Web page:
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OSHA, States Tussle Over Recordkeeping

Wednesday, May 9, 2018

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Confusion remains just weeks after the U.S. Department of Labor announced it had corrected an “error” in the implementation of the Occupational Safety and Health Administration’s new electronic injury and illness reporting rule.

Laptop computer
© iStock.com / patrickbanks

The Improve Tracking of Workplace Injuries and Illnesses Rule requires some employers to submit their injury reports through an online form.

The Improve Tracking of Workplace Injuries and Illnesses Rule went into effect partially in 2016 and fully in 2017 after repeated delays; among other provisions, the regulation requires employers with more than 250 employees, or smaller firms in certain “high-risk” industries such as construction, to electronically submit workplace injury and illness data to OSHA. The data in question is already kept by employers, but was not previously submitted electronically.

Rule Update

OSHA announced at the end of April that it had corrected what it called an error in the implementation of the rule, which had allowed employers in states with state occupational safety plans that had not yet adopted their own electronic-reporting rule to forego submitting records.

The agency said that it informed state plans that all employers they cover will be expected to comply with the rule for calendar year 2017, with a deadline of July 1, 2018, for reporting. Employers in states that already adopted such a rule, and those that do not have their own state plan, were required to report calendar-year 2016 injuries and illnesses already. OSHA says employers in the states in question who were not required to turn in data for 2016 will not be made to retroactively report for that year.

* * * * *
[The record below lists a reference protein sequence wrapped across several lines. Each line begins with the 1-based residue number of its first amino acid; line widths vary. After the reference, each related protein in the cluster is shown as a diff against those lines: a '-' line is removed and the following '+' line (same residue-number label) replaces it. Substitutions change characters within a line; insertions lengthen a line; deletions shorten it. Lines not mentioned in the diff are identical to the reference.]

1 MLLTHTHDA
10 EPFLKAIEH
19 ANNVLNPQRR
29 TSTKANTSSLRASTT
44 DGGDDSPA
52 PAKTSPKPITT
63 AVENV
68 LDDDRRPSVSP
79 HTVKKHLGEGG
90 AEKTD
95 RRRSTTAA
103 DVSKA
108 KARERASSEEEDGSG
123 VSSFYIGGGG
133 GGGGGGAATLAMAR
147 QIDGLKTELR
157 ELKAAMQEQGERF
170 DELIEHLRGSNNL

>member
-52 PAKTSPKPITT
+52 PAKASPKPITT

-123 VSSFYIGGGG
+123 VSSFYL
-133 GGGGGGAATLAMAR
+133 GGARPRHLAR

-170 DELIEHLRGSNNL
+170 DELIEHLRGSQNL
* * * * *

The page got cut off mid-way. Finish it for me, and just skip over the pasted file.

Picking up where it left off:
According to Safety + Health Magazine, the states that have not yet implemented their own electronic reporting rule are:

  • California;
  • Maryland;
  • Minnesota;
  • South Carolina;
  • Utah;
  • Washington; and
  • Wyoming.

Some of these states have come out in opposition to OSHA’s contention that the rule applies regardless of the status of the rule in any given stated. Wyoming’s Department of Workforce Services issued a press release May 2 insisting that the “electronic reporting requirement does not apply to Wyoming OSHA covered employers despite an April 30, 2018 OSHA news release stating all employers across the country are subject to the rule.”

Department of Labor
Ed Brown, public domain via Wikimedia Commons

The U.S. Department of Labor says employers must file 2017 injury reports online by July 1, regardless of their state plan's status regarding the rule; some states disagree.

Washington’s State Department of Labor & Industries still says on its website that “rulemaking activity is underway” on the topic of electronic reporting in that state, and advises employers, “in the meantime, continue to keep your OSHA 300 Log as before.”

California’s occupational-safety agency, Cal/OSHA, by contrast, said that employers “are advised to comply with federal OSHA’s directive.”

Rocky Implementation

The rollout of the electronic-reporting rule was colored by numerous delays as legal challenges wound through the court system and the administration of President Donald J. Trump took office in 2017 and re-examined many of the new regulations put into place at the tail end of Obama administration.

The online Injury Tracking Application went online Aug. 1, and weeks later was taken down again over concerns about security. The form went live again in October and reportedly no breach was found.

   

Tagged categories: Government; Health and safety; OSHA; Regulations

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